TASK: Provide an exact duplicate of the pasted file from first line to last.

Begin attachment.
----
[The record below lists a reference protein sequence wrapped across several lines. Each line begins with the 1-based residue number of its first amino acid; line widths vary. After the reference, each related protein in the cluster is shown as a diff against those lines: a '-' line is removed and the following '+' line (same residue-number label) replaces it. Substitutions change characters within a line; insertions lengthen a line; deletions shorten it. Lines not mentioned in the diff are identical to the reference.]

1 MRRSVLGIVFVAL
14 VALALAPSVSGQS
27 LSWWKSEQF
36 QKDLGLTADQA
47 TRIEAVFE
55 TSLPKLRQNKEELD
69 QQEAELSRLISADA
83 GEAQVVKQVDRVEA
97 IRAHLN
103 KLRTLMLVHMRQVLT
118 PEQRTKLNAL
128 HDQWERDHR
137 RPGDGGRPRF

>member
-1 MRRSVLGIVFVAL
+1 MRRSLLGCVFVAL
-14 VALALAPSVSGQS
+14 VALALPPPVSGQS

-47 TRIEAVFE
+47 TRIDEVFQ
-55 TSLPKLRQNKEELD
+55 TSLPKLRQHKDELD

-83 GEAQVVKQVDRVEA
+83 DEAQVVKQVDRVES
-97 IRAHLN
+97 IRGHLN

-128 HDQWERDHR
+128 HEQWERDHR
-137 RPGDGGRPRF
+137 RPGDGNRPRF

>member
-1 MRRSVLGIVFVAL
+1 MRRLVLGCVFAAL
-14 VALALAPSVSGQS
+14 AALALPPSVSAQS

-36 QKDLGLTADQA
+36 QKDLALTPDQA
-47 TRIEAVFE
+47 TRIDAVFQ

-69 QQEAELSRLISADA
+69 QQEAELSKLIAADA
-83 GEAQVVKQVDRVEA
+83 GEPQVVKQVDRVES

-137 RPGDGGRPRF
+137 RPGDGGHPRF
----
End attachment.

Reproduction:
[The record below lists a reference protein sequence wrapped across several lines. Each line begins with the 1-based residue number of its first amino acid; line widths vary. After the reference, each related protein in the cluster is shown as a diff against those lines: a '-' line is removed and the following '+' line (same residue-number label) replaces it. Substitutions change characters within a line; insertions lengthen a line; deletions shorten it. Lines not mentioned in the diff are identical to the reference.]

1 MRRSVLGIVFVAL
14 VALALAPSVSGQS
27 LSWWKSEQF
36 QKDLGLTADQA
47 TRIEAVFE
55 TSLPKLRQNKEELD
69 QQEAELSRLISADA
83 GEAQVVKQVDRVEA
97 IRAHLN
103 KLRTLMLVHMRQVLT
118 PEQRTKLNAL
128 HDQWERDHR
137 RPGDGGRPRF

>member
-1 MRRSVLGIVFVAL
+1 MRRSLLGCVFVAL
-14 VALALAPSVSGQS
+14 VALALPPPVSGQS

-47 TRIEAVFE
+47 TRIDEVFQ
-55 TSLPKLRQNKEELD
+55 TSLPKLRQHKDELD

-83 GEAQVVKQVDRVEA
+83 DEAQVVKQVDRVES
-97 IRAHLN
+97 IRGHLN

-128 HDQWERDHR
+128 HEQWERDHR
-137 RPGDGGRPRF
+137 RPGDGNRPRF

>member
-1 MRRSVLGIVFVAL
+1 MRRLVLGCVFAAL
-14 VALALAPSVSGQS
+14 AALALPPSVSAQS

-36 QKDLGLTADQA
+36 QKDLALTPDQA
-47 TRIEAVFE
+47 TRIDAVFQ

-69 QQEAELSRLISADA
+69 QQEAELSKLIAADA
-83 GEAQVVKQVDRVEA
+83 GEPQVVKQVDRVES

-137 RPGDGGRPRF
+137 RPGDGGHPRF